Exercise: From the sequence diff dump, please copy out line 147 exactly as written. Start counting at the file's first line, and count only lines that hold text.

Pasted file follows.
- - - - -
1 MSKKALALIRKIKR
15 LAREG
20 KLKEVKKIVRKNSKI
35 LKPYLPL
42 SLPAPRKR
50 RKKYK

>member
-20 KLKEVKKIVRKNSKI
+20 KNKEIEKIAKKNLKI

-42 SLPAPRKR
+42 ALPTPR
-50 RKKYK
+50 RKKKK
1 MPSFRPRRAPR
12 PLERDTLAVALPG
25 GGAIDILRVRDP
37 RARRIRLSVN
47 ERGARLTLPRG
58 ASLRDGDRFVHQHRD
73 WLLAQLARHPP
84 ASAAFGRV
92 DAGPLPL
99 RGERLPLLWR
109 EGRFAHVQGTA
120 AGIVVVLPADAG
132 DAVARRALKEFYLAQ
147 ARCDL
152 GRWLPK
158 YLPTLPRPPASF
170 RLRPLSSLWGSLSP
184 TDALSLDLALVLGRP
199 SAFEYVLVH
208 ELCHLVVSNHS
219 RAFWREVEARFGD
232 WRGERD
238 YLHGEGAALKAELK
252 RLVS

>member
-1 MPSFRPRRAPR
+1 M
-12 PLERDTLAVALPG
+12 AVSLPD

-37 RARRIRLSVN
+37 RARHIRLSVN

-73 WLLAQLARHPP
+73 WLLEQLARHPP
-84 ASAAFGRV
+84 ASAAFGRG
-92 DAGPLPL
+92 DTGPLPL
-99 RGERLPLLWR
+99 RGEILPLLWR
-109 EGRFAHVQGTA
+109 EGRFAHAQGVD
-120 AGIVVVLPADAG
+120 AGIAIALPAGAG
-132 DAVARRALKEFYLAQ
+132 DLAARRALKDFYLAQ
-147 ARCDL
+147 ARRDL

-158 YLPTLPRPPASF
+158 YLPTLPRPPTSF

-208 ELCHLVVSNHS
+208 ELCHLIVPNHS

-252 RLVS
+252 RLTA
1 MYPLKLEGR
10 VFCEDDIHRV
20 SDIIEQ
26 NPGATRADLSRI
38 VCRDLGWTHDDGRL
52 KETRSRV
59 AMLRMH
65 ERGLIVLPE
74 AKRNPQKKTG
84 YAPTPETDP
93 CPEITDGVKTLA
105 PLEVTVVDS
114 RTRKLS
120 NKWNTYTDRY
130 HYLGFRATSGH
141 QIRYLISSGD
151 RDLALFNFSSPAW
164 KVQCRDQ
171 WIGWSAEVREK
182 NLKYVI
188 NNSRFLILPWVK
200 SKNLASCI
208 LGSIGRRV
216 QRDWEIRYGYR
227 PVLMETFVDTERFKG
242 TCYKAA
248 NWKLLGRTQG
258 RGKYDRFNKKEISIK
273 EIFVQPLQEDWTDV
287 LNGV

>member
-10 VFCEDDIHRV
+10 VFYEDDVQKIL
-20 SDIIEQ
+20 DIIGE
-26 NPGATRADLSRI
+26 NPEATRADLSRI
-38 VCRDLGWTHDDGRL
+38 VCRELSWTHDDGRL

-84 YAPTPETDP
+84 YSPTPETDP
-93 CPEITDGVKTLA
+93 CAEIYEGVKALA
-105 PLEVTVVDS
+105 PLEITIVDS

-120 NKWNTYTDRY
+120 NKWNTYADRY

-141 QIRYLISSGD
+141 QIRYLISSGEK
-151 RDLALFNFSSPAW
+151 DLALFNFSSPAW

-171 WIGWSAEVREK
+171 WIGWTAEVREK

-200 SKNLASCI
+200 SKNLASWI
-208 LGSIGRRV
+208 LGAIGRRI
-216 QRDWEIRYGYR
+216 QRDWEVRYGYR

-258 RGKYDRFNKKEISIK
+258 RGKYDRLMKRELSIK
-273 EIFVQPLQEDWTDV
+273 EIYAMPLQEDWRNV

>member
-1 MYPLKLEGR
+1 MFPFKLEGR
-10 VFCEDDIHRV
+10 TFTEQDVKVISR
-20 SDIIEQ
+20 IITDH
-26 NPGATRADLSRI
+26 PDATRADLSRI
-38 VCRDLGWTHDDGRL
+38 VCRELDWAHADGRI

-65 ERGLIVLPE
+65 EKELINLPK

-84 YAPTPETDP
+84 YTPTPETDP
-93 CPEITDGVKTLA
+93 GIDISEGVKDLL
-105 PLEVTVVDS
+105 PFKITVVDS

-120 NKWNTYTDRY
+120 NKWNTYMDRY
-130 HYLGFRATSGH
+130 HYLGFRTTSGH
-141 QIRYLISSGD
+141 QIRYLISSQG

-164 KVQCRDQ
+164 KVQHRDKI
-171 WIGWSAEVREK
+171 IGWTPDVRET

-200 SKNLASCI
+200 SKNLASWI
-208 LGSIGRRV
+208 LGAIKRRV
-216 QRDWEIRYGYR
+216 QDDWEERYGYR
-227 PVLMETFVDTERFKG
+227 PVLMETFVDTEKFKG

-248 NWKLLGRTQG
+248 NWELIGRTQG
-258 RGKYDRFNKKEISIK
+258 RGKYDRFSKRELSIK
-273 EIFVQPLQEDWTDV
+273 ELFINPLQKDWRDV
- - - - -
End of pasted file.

-105 PLEVTVVDS